By Whitman Neruda
Because April 4 marked the 50th anniversary of Rev. Dr. Martin Luther King’s speech Beyond Vietnam: A Time to Break Silence, we gathered at the Community Building to listen to excerpts of that watershed moment in America history, a speech that proved prophetic while sealing Dr. King’s fate as a slain martyr. PJALS director Liz Moore moderated a panel discussion composed of Sandy Williams, publisher of the Black Lens news and Pastor Walter Kendricks of Morning Star Baptist Church and president of the Spokane Ministers Fellowship.
King was calling for an expansion of the civil rights movement to include the dismantling of what he called the three evils of American life: militarism, racism and poverty. He called for a moral stance that reached beyond national allegiances and the importance of speaking for the weak and the voiceless, to respond in compassion not just for the soldiers on either side but for those living under the curse of war. The Vietnam war was a symptom of a deeper sickness in American life.
Referencing the liberation movements of the 60’s in Third World countries, he recalled a quote from President John F. Kennedy: “Those who make peaceful revolution impossible, will make violent revolution inevitable.” What we needed, he said, was a “radical revolution of values.” Non-violence is always a choice; “a beautiful symphony of brotherhood” is possible to achieve.
The speech triggered bittersweet memories for those of us alive back then and a lively discussion ensued among the 40-50 people. The prevailing sentiment was that his words are painfully true to the current war/terror obsessed state of global politics. But Sandy reminded us that although there have been great strides in civil rights regarding integration the reason racism and war still resonate in American society is because the system, its foundation and structure has not changed.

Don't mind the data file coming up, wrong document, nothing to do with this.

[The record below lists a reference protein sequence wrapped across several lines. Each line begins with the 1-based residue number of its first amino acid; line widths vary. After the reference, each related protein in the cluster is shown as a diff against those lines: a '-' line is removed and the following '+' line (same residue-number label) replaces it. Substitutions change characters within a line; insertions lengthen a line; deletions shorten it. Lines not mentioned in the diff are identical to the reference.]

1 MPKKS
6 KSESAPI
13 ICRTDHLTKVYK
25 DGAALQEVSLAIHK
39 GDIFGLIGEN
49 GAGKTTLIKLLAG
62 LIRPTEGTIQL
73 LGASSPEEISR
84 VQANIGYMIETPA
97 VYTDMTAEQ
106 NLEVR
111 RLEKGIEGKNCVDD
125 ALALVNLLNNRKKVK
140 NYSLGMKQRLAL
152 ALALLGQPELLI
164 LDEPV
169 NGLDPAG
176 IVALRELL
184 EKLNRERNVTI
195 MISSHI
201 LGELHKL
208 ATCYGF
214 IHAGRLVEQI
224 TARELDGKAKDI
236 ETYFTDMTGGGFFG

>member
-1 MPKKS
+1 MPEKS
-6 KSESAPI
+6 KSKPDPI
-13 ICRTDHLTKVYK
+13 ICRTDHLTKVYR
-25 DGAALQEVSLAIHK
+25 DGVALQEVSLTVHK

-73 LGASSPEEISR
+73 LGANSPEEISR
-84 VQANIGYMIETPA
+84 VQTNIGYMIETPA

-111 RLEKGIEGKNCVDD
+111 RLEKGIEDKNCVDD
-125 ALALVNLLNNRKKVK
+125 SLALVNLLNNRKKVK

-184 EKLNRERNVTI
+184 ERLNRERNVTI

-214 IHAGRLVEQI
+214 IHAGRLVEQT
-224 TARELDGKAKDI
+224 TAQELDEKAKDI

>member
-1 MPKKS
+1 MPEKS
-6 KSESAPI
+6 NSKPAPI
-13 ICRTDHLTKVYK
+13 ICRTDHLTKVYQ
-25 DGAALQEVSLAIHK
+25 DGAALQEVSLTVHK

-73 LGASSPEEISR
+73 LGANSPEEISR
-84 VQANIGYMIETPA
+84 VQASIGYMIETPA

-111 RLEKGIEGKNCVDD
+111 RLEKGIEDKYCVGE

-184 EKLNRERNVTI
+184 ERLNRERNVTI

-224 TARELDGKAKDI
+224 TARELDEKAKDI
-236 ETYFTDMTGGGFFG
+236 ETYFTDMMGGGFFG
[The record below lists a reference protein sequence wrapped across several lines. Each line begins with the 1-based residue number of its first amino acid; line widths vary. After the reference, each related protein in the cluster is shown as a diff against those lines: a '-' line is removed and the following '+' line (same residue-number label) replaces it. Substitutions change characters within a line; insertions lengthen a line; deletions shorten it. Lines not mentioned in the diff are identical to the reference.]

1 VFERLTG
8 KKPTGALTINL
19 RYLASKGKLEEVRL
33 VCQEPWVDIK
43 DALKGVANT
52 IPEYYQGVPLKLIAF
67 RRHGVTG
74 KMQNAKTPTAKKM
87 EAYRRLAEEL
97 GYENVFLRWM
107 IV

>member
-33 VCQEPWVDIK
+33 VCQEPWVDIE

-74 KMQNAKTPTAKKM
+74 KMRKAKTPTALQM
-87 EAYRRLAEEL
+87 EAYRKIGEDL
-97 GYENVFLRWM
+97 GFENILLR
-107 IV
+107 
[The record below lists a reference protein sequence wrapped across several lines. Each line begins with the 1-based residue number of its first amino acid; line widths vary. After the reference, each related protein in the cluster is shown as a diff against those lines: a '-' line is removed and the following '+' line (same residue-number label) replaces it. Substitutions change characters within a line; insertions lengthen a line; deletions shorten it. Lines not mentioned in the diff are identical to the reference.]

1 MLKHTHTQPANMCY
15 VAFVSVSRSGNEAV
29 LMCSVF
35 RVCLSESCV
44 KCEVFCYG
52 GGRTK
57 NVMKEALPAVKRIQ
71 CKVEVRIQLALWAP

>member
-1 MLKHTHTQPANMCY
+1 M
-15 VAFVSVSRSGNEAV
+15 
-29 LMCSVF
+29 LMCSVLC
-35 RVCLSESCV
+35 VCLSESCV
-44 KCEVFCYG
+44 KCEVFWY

At this point, depending on your perspective, the discussion either erupted or followed the idea of going where the spirit takes the meeting. People wanted to talk about race and white people’s denial of the presumption of whiteness as universal; of the ways two people can listen someone say the same thing and yet hear two different messages, intentions or attitudes, in this case, it was two people of color reacting to a white woman’s comment.
Pastor Kendricks surprised me when in response to a boy’s comments about the importance of non-violence he said sometimes you have to fight, citing Hitler as an example.
I wanted to interject that Hitler was only made possible because the German people were humiliated economically by the Allies after they lost the first world war. This Euro-Christian-patriarchal mind set is not content to just win, it has to humiliate, destroy, obliterate the “enemy” and it informs American policy to this day. We did it to the Japanese by dropping the first atom bomb on Hiroshima and Nagasaki. We do it in prisons today, on the city streets. I wanted to tie it to Dr. King’s call for a revolution of values. It takes a civilized nation to instruct its warriors to cease once it is clear the “enemy” is wounded and can’t fight back from delivering that final annihilating blow and reach out to begin the reconciliation process.
But the group wanted to talk race and racism particularly the people of color present. I think the one point we agree automatically on is that Spokane is a weird, sometimes problematic place to live for people of color. As a Baby Boomer Chicano I felt frustrated, irritated; I’ve had/heard these conversations/debates/arguments for 50 years and I feel burned out. But then I realized two things…
One, justice is as ongoing process fueled by remembering and envisioning, testimony and witness and each generation has to undergo this process, these type of conversations, to keep the movement alive.
Second, for the first time in the nearly three years I have lived in Spokane I felt safe to vent my anger, radicalism, and distrust of the police, disgust the Christian right-wingers, the Trump supporters, who can’t (or won’t) reconcile their faith with their politics. PJALS has created a respectful climate and space, the expectation of safe engagement with difficult discussions, for those directly impacted by the oppressions and violence of the state. I can think of no other place in town where this could unfold the way it did at the PJALS meeting. For this, the opportunity to be truly heard, I am truly grateful.